A still small voice.
A soft murmuring sound.
A thin voice of silence.
Whatever the translation of kol d’mama daka (I Kings 19:12), this is a sound that in our raucous, fast-paced, over stimulated society, we rarely get to hear. Yet this sound is one of the most powerful weapons against zealotry and violence.
This week, as we carry the burden of the raging violence between Israel and Gaza, and as we mourn the deaths of innocent young men, Israelis and Palestinians, I am searching our holy texts for guidance and comfort.
The Torah portion for the week, Pinchas, and its accompanying haftarah portion rose to the challenge. Pinchas was an Israelite whose violent act of zealotry earned him not only the lasting title of this portion but also a “covenant of peace” – brit shalom. What an astonishing juxtaposition!
Likewise, the haftarah recalls the prophet Elijah’s escape from the murderous rage of Queen Jezebel, who pledged to annihilate all of the prophets in Israel. Elijah, like Pinchas, is a zealot, who angrily chastises the people because, “I am moved by zeal for the LORD” (Numbers 19:14). Yet we remember Elijah at the Passover seder as the harbinger of Messianic times when all people will live in peace. Another astonishing juxtaposition!
A zealot is someone who is willing and eager to fight for what they believe. Some commentators, equate Pinchas and Elijah, as if they are the same person. Both Pinchas and Elijah exhibit dangerous, even violent, tendencies out of devotion to their principles. Pinchas upheld the stringent ban on cohabiting with the Moabites, which had kindled divine anger, causing a plague. He prevented the complete annihilation of his people. But Pinchas acted rashly, without consulting Moses or anyone else.
Elijah also adhered to a rigorous understanding of right and wrong, accusing the Israelites of sinning against God. He successfully defended the Israelite God against the priests of Baal, then ran away in fear for his life. Full of despair, Elijah escaped to the wilderness and, in a reckless moment, asked God to take his life.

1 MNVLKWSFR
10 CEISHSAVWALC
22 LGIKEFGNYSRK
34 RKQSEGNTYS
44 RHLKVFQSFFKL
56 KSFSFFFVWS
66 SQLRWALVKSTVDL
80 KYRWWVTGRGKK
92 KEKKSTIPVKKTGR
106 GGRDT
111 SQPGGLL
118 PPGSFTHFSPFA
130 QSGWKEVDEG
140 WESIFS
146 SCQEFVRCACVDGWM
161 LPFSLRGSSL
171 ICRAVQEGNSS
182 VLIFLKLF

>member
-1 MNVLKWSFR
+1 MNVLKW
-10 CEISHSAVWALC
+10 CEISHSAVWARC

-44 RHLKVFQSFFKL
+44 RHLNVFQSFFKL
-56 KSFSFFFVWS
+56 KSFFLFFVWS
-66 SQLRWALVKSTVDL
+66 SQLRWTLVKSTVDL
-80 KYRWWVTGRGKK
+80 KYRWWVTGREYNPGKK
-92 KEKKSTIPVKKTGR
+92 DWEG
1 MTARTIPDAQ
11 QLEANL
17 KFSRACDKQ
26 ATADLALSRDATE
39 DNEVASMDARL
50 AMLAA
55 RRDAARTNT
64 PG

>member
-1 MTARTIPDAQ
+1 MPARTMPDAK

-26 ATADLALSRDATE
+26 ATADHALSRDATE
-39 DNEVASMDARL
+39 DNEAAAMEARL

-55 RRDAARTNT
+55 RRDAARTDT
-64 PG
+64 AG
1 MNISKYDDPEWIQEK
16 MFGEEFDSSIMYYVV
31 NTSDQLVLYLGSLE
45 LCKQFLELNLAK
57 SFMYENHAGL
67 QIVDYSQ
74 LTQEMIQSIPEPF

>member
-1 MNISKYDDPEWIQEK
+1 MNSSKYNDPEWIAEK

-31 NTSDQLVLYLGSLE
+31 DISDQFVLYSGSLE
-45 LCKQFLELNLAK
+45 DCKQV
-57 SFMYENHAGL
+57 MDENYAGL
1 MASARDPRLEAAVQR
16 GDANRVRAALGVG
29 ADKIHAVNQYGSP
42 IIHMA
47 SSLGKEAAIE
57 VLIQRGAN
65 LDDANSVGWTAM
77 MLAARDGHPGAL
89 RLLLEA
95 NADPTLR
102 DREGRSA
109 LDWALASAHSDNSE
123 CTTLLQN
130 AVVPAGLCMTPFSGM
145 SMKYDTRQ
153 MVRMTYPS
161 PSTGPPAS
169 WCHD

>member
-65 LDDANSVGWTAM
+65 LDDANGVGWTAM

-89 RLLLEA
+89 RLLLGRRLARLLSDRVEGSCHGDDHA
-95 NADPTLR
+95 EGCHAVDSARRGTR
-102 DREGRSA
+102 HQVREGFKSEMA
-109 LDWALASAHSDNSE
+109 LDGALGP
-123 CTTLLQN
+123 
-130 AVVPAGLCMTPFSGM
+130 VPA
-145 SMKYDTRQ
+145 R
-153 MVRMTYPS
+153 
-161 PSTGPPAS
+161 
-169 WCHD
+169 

Is it possible to have compassion for the zealot? As we mourn for all victims of extremism, of uncontrolled hatred and rage, can we find room to understand people like Pinchas and Elijah?
What appears as anger and hatred may have its roots elsewhere. When we read carefully, we learn that both men acted out of fear and despair. Pinchas feared for the lives of his people; Elijah feared for his own life.
Yet both men become men of peace. How is that possible?
When the Torah says that Pinchas received a brit shalom, a covenant of peace, some commentators describe this as the antidote to his violent nature.
When Elijah flees into the wilderness, he looks for God to console him over his victimization. He quickly learns that, while he served God in anger, God’s own desire is for calm. After looking for God’s Presence in a wind that shattered rocks, and an earthquake, and a fire, Elijah hears the kol d’mama daka, that barely audible voice. When he isolates himself from the people who threaten him and from the forces that seek to do him harm, Elijah discovers a quiet place, a place where he can listen. This is the beginning of his transformation from zealot to peacemaker.
Jews have a tradition that Elijah appears at the celebration of brit milah, the covenant of circumcision for every newborn boy. It is customary to display a decorative kiseh shel Eliyahu (Elijah’s chair) as part of the ritual. (Progressive Jews today would extend that to the naming celebrations for girls as well.) The Midrash explains that the self-righteous prophet needs to witness the arrival of every baby and to be present with the parents, family members and friends in order to cultivate his forgiveness. Since he angrily charged all of Israel with sin, he must train himself to become more open-hearted, since all of us are imperfect. That is the real transformation.
In the current situation there’s not a lot that we can all agree on. As David Horovitz wrote in The Times of Israel on July 7:
They started it? They’re worse? They all hate us? Well maybe they did, and maybe they are, and maybe they do. But those arguments don’t help us. Those are not arguments that are going to save our society.
No matter how we interpret events or who we blame, those words cannot bring peace. We need to recognize that within each of us lies a Pinchas/Elijah, a soul filled with pain and horror, blindly devoted to our most fundamental beliefs and principles. How can we enter into a covenant of peace if our hearts remain closed?
Which leaves me with this simple human plea: listen for the still small voice. Listen to the Other. Listen with compassion to your enemies, whether they are enemies within or without. Listen and don’t speak. Listen.
The times call for constructive acts. The times call for real human contact. Pay attention to the extraordinary acts of kindness between the grieving families. Pay attention to the courageous words of shared sorrow between enemies. These will not make the headlines, but they are the only hope we have to create a groundswell that cries “Enough!” Listen.